CHICAGO (WLS) -- The ABC7 I-Team is uncovering thousands of pieces of military equipment meant for the battlefield that are instead now in the hands of local police forces statewide.
From high powered military grade rifles to combat helicopters, law enforcement agencies statewide are cashing in on a federal program that provides battle-ready equipment to agencies in your backyard. For the past two decades, Illinois officials have used the Federal Law Enforcement Support Office or LESO 1033 program to outfit law enforcement departments with the latest in military grade equipment and technology. Distribution of weapons as part of the program has come under new scrutiny after the widespread utilization of military grade equipment this week to counter protests in Ferguson, Missouri after a police officer shot and killed teenager Michael Brown there this past weekend.
As the I-Team first reported in 2013, the LESO 1033 program has given away at least $2.6 billion dollars in surplus military equipment nationwide, with at least $37 million ending up here in Illinois.
Now, the I-Team has uncovered a county by county breakdown of exactly what military equipment is here in Illinois. Federal officials refused to release what specific department possesses the equipment, citing homeland security concerns. But, a federal spreadsheet obtained by the I-Team following our initial reporting does detail the kinds of equipment local departments have received as of May 2013.
According to federal records, Illinois law enforcement agencies have received roughly 5,500 rifles and pistols,16 military helicopters and more than 12,000 pieces of assorted military equipment as part of the program. Knox County, west of Peoria, received the most non-weapon military equipment statewide. Knox County agencies' inventories include more than 1,900 pieces of equipment, from Kevlar combat gloves to paintball guns to combat knives. Cook County is in second place statewide with 1,700 pieces of military equipment registered with the feds.
Weapons distributed are counted separately in federal LESO 1033 program inventories provided to the I-Team. Cook County leads the state with 1,336 weapons assigned to county law enforcement agencies. Downstate Sangamon county has 794 weapons assigned to agencies headquartered there. Interestingly, Knox County, the leader in equipment statewide, only has 15 weapons assigned to their countywide agencies.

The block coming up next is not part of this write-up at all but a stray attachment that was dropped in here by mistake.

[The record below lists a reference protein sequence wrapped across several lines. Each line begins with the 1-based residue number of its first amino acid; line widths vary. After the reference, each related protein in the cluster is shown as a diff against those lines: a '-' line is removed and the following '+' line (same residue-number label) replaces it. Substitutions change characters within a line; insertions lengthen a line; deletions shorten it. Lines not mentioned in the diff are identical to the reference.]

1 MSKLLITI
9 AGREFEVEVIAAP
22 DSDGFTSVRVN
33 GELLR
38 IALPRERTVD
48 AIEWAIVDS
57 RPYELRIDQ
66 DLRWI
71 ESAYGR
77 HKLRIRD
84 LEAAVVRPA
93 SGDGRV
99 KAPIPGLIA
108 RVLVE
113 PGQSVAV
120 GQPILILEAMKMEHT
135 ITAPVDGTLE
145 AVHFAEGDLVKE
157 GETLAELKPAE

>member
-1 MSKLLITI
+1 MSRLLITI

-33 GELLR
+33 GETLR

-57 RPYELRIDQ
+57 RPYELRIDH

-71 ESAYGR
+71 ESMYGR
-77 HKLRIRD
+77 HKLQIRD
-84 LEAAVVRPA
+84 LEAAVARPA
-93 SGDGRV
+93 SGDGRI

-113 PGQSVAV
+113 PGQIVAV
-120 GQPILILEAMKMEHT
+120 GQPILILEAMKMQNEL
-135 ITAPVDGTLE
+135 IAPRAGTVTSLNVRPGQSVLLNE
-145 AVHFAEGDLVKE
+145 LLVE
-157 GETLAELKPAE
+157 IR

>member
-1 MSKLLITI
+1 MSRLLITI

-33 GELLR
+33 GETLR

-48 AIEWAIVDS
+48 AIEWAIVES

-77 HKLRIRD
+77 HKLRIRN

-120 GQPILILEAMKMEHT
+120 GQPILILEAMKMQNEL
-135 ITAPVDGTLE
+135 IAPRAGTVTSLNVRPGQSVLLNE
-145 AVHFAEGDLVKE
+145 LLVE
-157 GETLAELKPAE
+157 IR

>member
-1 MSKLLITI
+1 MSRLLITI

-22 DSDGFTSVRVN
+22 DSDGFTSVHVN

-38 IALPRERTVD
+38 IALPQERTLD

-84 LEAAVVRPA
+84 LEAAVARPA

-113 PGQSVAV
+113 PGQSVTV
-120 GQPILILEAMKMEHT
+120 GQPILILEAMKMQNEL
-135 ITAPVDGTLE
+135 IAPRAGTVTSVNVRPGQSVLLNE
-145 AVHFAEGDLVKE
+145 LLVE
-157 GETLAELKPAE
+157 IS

"You can't arm police departments with military-grade equipment and expect them not to behave like an occupying force," says local watchdog Rey Lopez-Calderon with Common Cause Illinois. He continues, "the Ferguson madness can happen anywhere in the USA including Illinois."
The widespread equipment distribution across the Chicago area includes a Humvee, now deployed at the catholic Benedictine University in Lisle, and the Brookfield Zoo's arsenal of automatic combat rifles.
"Short of a weapon of mass destruction, you can get any kind of military gear that's out there," the university's police chief Michael Salatino told us in 2013. "We chose firearms and a vehicle."
Two M-16 rifles and a humvee were given to Benedictine by the Defense Department as military surplus. Campus police transformed the humvee to a mobile command center to protect a 6500 student campus.
Tiny Winthrop Harbor in Lake County has a fleet of military issued-helicopters, at least seven have been issued to Lake County law enforcement according to federal records obtained by the I-Team.
In far north suburban Round Lake Park, the police department is fully outfitted by the LESO program equipment, from a Hummer used for patrols and SWAT deployments to an armored vehicle, a snowmobile, a segway and an ATV.
The department's 17 officers each have a military patrol rifle but they also have this battering ram.
"Somebody is not responding to the door, maybe an elderly person or somebody disabled, we may need to make entry into their home," Round Lake Park Police Department Chief Dan Burch told the I-Team last year.
The Round Lake Park Police also have special forces night vision devices, an expensive digital evidence camera, a brand new Apple computer, two flat-screen televisions and even the carpet tiles on the floor came from the program.
"It very well could be a million dollars," Burch said. "It's a lot of money that the taxpayers of Round Lake Park did not have, would not and could not have been able to spend."
The village's police aren't hiding it. The humvee hand-me-down makes regular appearances in local parades.
Other recipients of the weaponry include the Brookfield Zoo which obtained M-16 and M-14 combat rifles from the Pentagon. A Brookfield spokesperson would not say how many guns they got but said zoo police are thankful that they are better able to protect the public, the animals and save money.
"Small-town police departments in Illinois have been loading up on these surplus military-grade weapons for some time now. The question isn't whether this could happen in Illinois, but rather when it will happen," says Rey Lopez-Calderon, Common Cause Illinois.